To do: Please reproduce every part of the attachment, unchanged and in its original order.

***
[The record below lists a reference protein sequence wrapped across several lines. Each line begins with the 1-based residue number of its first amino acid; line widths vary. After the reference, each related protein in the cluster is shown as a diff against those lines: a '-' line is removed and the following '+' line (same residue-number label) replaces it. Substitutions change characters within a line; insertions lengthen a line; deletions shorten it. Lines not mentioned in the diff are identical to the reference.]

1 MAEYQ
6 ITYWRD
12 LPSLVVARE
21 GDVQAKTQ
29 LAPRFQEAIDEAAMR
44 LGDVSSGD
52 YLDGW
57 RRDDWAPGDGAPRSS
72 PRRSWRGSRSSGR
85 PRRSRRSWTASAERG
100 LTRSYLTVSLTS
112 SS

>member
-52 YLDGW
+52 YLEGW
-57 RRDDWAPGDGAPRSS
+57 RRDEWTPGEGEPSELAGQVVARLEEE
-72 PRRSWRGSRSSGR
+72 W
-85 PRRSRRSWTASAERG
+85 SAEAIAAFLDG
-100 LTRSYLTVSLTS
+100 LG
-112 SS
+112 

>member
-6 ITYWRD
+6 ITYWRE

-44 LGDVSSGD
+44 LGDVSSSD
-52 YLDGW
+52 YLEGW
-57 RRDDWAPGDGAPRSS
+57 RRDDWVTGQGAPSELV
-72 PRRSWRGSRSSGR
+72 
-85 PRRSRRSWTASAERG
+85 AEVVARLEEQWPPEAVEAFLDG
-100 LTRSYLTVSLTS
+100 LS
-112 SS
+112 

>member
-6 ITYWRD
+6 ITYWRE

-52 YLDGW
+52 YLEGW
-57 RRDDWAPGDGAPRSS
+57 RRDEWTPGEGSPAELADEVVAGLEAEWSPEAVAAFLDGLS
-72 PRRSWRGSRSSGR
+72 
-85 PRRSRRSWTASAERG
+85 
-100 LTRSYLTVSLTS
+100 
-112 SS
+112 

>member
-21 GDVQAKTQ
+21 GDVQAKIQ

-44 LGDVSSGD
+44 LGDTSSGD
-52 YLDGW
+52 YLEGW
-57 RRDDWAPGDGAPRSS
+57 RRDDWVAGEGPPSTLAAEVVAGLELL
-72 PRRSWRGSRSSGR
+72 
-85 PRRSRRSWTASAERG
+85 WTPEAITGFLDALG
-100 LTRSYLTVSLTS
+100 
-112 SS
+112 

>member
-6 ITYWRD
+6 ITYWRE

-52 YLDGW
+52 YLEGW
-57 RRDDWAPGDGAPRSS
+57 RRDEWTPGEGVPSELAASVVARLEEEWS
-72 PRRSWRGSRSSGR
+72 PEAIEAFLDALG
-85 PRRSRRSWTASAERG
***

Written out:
[The record below lists a reference protein sequence wrapped across several lines. Each line begins with the 1-based residue number of its first amino acid; line widths vary. After the reference, each related protein in the cluster is shown as a diff against those lines: a '-' line is removed and the following '+' line (same residue-number label) replaces it. Substitutions change characters within a line; insertions lengthen a line; deletions shorten it. Lines not mentioned in the diff are identical to the reference.]

1 MAEYQ
6 ITYWRD
12 LPSLVVARE
21 GDVQAKTQ
29 LAPRFQEAIDEAAMR
44 LGDVSSGD
52 YLDGW
57 RRDDWAPGDGAPRSS
72 PRRSWRGSRSSGR
85 PRRSRRSWTASAERG
100 LTRSYLTVSLTS
112 SS

>member
-52 YLDGW
+52 YLEGW
-57 RRDDWAPGDGAPRSS
+57 RRDEWTPGEGEPSELAGQVVARLEEE
-72 PRRSWRGSRSSGR
+72 W
-85 PRRSRRSWTASAERG
+85 SAEAIAAFLDG
-100 LTRSYLTVSLTS
+100 LG
-112 SS
+112 

>member
-6 ITYWRD
+6 ITYWRE

-44 LGDVSSGD
+44 LGDVSSSD
-52 YLDGW
+52 YLEGW
-57 RRDDWAPGDGAPRSS
+57 RRDDWVTGQGAPSELV
-72 PRRSWRGSRSSGR
+72 
-85 PRRSRRSWTASAERG
+85 AEVVARLEEQWPPEAVEAFLDG
-100 LTRSYLTVSLTS
+100 LS
-112 SS
+112 

>member
-6 ITYWRD
+6 ITYWRE

-52 YLDGW
+52 YLEGW
-57 RRDDWAPGDGAPRSS
+57 RRDEWTPGEGSPAELADEVVAGLEAEWSPEAVAAFLDGLS
-72 PRRSWRGSRSSGR
+72 
-85 PRRSRRSWTASAERG
+85 
-100 LTRSYLTVSLTS
+100 
-112 SS
+112 

>member
-21 GDVQAKTQ
+21 GDVQAKIQ

-44 LGDVSSGD
+44 LGDTSSGD
-52 YLDGW
+52 YLEGW
-57 RRDDWAPGDGAPRSS
+57 RRDDWVAGEGPPSTLAAEVVAGLELL
-72 PRRSWRGSRSSGR
+72 
-85 PRRSRRSWTASAERG
+85 WTPEAITGFLDALG
-100 LTRSYLTVSLTS
+100 
-112 SS
+112 

>member
-6 ITYWRD
+6 ITYWRE

-52 YLDGW
+52 YLEGW
-57 RRDDWAPGDGAPRSS
+57 RRDEWTPGEGVPSELAASVVARLEEEWS
-72 PRRSWRGSRSSGR
+72 PEAIEAFLDALG
-85 PRRSRRSWTASAERG